• In randomly screened children aged 6-19 years who had age-, race-, and sex-specific total plasma cholesterol levels greater than or equal to 95th percentile levels, 7.8% of white males, 12.8% of white females, 25% of black males, and 17.2% of black females had hypercholesterolemia due to elevated high-density lipoprotein [HDL] cholesterol levels (but not due to elevated low-density lipoprotein [LDL] cholesterol levels) greater than age-, sex-, and race-specific 95th percentile levels. That is, they had HALP.

  • For adults aged 20-79 years, 4% of white men, 6.9% of white women, 13.3% of black men, and 13.3% of black women had predominant HALP, which accounted for their hypercholesterolemia.

Sex

Population studies have demonstrated a female predominance for hyperalphalipoproteinemia (Lipid Research Clinic data).[29, 30]

Age

The incidence of hyperalphalipoproteinemia appears to decrease with age. In a population survey, the following rates were reported:

  • In persons aged 20-29 years, the prevalence rate was 15.8%.

  • In persons aged 30-39 years, the prevalence rate was 8.4%.

  • In persons older than 40 years, the prevalence rate averaged 7.8%.

 

Presentation

History

Hyperalphalipoproteinemia (HALP) has no specific symptoms. It is usually identified through the routine assessment of a lipid profile. Another member of a patient's family may have been found to have elevated high-density lipoprotein (HDL) cholesterol levels. Aside from its cardioprotective role, HALP is occasionally associated with the following symptoms and signs:

  • Juvenile corneal opacification

  • Multiple symmetric lipomatosis[31]

  • History related to secondary causes

    • History of alcohol abuse

    • Treatment with medications such as oral estrogens, statins, niacin (ie, nicotinic acid), phenytoin, or fibrates (eg, bezafibrate, clofibrate, fenofibrate, gemfibrozil)[11, 13]

    • History of vigorous, sustained aerobic exercise (eg, long-distance running)

Physical

Patients with asymptomatic hyperalphalipoproteinemia (HALP) do not present with any significant physical findings. Rare patients may exhibit the following:

  • Juvenile corneal opacification - This is described in patients with marked HALP.

  • Multiple systemic lipomatosis - In rare cases, the development of multiple lipomas has been reported.

Causes

Causes of hyperalphalipoproteinemia (HALP) may be primary or acquired (secondary). Primary factors can include familial syndromes of elevated high-density lipoprotein (HDL) cholesterol levels, which in some cases may be associated with a decreased risk for coronary artery disease .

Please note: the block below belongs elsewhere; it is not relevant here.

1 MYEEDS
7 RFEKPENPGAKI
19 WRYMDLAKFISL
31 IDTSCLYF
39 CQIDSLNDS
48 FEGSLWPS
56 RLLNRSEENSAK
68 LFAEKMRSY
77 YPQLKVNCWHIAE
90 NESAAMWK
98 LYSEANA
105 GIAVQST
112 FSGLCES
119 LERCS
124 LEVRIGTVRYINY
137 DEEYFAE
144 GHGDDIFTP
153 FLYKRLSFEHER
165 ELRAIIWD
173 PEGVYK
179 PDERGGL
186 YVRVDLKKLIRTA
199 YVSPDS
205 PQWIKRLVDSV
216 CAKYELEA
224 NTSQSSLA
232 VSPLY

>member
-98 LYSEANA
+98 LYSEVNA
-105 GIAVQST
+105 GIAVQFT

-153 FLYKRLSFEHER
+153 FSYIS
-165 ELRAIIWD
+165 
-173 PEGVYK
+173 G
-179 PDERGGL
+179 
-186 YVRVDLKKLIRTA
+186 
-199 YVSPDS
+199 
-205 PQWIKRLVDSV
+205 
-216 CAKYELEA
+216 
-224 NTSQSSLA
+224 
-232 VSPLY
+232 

• Primary causes

    • Familial HALP - Familial HALP includes CETP deficiency, familial hepatic lipase deficiency, and primary HALP. A selective up-regulation of apo A-I production is one metabolic cause of familial HALP and leads to high plasma concentrations of HDL cholesterol, apo A-I, and lipoprotein A-I. It possibly may also result in protection from atherosclerotic coronary heart disease (CHD).[32, 33] Familial HALP can involve premature corneal opacity, reduced hepatic lipase activity, and reduced uptake of HDL by lymphocytes.

    • Primary HALP - This is a term used for familial elevated HDL cholesterol levels that are not due to CETP deficiency. Epidemiologic studies have suggested that this syndrome is associated with a decreased risk for coronary artery disease and with increased longevity.

    • CETP deficiency - This asymptomatic, hereditary syndrome is caused by low CETP levels. Decreased CETP activity slows the transport of cholesteryl esters from HDL to apo B–containing lipoproteins. The condition is frequently observed in Japanese Americans. Clinical features include marked elevations of plasma HDL cholesterol in homozygotes (usually >100 mg/dL) and probably lower rates of CHD. In heterozygotes, the HDL levels are only moderately elevated. CETP deficiency has not yet been demonstrated to be associated with a decreased risk for atherosclerotic cardiovascular disease, and some experts do not consider this condition protective against cardiovascular disease.[34]

    • LCAT overexpression - Rarely, HALP has been reported to be due to LCAT overexpression. The activity of LCAT is increased in blood plasma and is associated with high levels of HDL. Reduction in the fractional catabolic rate of HDL is considered to be the predominant mechanism by which LCAT overexpression modulates HDL concentrations. Such patients may have reduced risk of developing CHD.